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Please note that Mommsen uses the AUC chronology (Ab Urbe Condita), i.e. from the founding of the City of Rome. You can use this reference table to have the B.C. dates

THE HISTORY OF OLD ROME

I. The Period Anterior to the Abolition of the Monarchy

From: The History of Rome, by Theodor Mommsen
Translated with the sanction of the author by William Purdie Dickson


The History of Old Rome

CHAPTER IV - The Beginnings of Rome

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Page 4

Rome the Emporium of Latium

Long, in all probability, before an urban settlement arose on the Tiber, these Ramnians, Tities, and Luceres, at first separate, afterwards united, had their stronghold on the Roman hills, and tilled their fields from the surrounding villages. The "wolf-festival" (Lupercalia) which the gens of the Quinctii celebrated on the Palatine hill, was probably a tradition from these primitive times--a festival of husbandmen and shepherds, which more than any other preserved the homely pastimes of patriarchal simplicity, and, singularly enough, maintained itself longer than all the other heathen festivals in Christian Rome,

Character of Its Site

From these settlements the later Rome arose. The founding of a city in the strict sense, such as the legend assumes, is of course to be reckoned altogether out of the question: Rome was not built in a day. But the serious consideration of the historian may well be directed to the inquiry, in what way Rome can have so early attained the prominent political position which it held in Latium--so different from what the physical character of the locality would have led us to anticipate. The site of Rome is less healthy and less fertile than that of most of the old Latin towns. Neither the vine nor the fig succeed well in the immediate environs, and there is a want of springs yielding a good supply of water; for neither the otherwise excellent fountain of the Camenae before the Porta Capena, nor the Capitoline well, afterwards enclosed within the Tullianum, furnish it in any abundance.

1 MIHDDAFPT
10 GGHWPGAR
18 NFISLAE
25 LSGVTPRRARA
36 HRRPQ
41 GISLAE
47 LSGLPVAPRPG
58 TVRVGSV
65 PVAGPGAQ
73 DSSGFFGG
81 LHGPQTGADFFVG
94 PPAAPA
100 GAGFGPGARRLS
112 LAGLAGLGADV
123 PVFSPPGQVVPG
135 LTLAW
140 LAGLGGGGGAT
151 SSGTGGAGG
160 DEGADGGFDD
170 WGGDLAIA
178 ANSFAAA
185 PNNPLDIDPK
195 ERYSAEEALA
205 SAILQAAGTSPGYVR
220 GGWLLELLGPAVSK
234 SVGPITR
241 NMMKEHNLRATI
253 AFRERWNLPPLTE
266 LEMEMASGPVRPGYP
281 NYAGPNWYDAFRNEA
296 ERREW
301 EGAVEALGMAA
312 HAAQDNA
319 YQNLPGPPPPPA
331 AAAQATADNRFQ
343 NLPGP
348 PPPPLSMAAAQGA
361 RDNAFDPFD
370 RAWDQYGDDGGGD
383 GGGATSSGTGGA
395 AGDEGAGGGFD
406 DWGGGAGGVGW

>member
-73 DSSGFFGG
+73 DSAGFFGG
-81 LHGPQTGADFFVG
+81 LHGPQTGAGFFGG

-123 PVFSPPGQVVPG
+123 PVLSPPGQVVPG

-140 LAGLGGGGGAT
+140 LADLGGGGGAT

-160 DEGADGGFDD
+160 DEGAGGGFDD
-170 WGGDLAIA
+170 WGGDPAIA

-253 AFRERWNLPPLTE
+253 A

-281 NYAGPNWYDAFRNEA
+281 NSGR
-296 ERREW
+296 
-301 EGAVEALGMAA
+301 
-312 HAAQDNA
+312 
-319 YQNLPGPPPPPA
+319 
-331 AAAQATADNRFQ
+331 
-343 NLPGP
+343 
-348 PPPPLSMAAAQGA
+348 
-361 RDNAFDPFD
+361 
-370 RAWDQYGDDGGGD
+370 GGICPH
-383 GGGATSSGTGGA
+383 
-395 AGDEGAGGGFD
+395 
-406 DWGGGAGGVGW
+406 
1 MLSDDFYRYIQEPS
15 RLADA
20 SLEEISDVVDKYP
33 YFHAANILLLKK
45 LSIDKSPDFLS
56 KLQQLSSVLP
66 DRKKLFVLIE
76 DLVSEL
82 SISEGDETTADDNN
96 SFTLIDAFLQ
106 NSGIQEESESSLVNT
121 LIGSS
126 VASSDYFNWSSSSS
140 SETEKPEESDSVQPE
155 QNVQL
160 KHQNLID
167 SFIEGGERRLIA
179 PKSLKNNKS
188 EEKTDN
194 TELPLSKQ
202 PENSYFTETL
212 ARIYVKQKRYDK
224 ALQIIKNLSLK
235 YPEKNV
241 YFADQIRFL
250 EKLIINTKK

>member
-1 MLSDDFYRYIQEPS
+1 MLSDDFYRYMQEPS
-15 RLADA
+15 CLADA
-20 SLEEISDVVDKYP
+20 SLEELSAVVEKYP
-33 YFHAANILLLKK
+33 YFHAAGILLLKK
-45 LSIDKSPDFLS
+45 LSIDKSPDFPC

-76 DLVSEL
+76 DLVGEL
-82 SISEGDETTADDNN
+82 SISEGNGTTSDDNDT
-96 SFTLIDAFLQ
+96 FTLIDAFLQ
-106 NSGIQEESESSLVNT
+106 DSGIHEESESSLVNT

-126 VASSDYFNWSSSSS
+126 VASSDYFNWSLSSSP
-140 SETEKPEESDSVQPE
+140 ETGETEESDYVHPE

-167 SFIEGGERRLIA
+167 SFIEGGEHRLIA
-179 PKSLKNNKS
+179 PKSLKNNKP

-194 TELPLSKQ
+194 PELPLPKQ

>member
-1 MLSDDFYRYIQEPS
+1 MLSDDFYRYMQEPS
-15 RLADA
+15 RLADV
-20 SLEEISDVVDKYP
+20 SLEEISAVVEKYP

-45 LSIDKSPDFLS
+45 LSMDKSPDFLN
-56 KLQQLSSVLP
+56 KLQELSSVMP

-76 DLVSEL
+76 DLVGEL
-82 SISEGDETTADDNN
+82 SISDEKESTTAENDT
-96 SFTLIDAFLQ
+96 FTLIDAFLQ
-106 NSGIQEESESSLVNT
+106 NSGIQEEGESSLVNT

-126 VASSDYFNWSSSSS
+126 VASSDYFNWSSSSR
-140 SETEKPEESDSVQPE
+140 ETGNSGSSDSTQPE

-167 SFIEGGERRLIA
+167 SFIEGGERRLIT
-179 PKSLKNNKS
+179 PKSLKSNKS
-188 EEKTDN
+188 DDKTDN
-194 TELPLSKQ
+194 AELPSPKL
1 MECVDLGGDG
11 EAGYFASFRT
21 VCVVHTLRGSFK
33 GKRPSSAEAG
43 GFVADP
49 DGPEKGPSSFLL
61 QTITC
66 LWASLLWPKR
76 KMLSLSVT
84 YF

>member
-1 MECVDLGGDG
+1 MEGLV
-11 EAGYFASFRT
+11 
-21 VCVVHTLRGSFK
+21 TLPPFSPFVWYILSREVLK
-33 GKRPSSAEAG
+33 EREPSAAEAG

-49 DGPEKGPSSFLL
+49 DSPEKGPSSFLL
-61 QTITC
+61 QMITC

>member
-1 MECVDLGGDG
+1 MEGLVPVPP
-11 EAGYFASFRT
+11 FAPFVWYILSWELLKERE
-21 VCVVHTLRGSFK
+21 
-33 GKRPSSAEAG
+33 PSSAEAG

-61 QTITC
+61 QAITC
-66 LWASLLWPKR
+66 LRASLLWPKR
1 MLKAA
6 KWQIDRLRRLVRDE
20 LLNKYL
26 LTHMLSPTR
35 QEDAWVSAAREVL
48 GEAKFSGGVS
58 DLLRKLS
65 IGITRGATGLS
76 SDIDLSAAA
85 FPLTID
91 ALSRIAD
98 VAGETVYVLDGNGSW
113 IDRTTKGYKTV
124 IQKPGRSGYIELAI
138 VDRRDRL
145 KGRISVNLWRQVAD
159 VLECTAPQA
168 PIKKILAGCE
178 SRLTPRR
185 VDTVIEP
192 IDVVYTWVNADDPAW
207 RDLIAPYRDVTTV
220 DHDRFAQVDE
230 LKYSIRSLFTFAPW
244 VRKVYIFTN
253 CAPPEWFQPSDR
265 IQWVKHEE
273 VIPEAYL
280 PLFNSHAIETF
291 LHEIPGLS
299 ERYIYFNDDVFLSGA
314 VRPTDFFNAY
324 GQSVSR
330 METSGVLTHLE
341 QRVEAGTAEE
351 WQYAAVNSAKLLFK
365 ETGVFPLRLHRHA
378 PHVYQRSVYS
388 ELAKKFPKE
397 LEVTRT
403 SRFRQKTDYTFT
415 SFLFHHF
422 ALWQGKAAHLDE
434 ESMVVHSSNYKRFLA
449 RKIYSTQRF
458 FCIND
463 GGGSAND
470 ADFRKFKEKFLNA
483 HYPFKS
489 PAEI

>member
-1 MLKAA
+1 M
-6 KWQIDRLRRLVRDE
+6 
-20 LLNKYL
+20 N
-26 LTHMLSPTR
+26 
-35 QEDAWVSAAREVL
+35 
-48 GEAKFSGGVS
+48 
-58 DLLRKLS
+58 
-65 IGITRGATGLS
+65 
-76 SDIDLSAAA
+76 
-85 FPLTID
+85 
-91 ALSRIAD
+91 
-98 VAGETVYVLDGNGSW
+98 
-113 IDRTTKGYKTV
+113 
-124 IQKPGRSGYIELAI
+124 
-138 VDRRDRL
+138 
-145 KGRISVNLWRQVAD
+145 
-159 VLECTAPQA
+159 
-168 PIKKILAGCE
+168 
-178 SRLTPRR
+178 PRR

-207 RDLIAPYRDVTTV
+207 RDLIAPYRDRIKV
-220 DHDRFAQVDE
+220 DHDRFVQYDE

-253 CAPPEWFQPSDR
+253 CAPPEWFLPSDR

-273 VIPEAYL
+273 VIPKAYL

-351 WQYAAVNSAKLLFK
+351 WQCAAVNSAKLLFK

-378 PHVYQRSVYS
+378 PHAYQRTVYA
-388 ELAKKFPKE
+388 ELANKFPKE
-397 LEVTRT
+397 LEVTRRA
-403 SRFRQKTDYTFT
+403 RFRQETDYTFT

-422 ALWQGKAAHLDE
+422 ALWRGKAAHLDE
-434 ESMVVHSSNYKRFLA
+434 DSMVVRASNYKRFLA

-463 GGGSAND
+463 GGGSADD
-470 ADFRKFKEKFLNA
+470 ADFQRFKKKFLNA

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Reference address : https://www.ellopos.net/elpenor/rome/1-04-beginnings-rome.asp?pg=4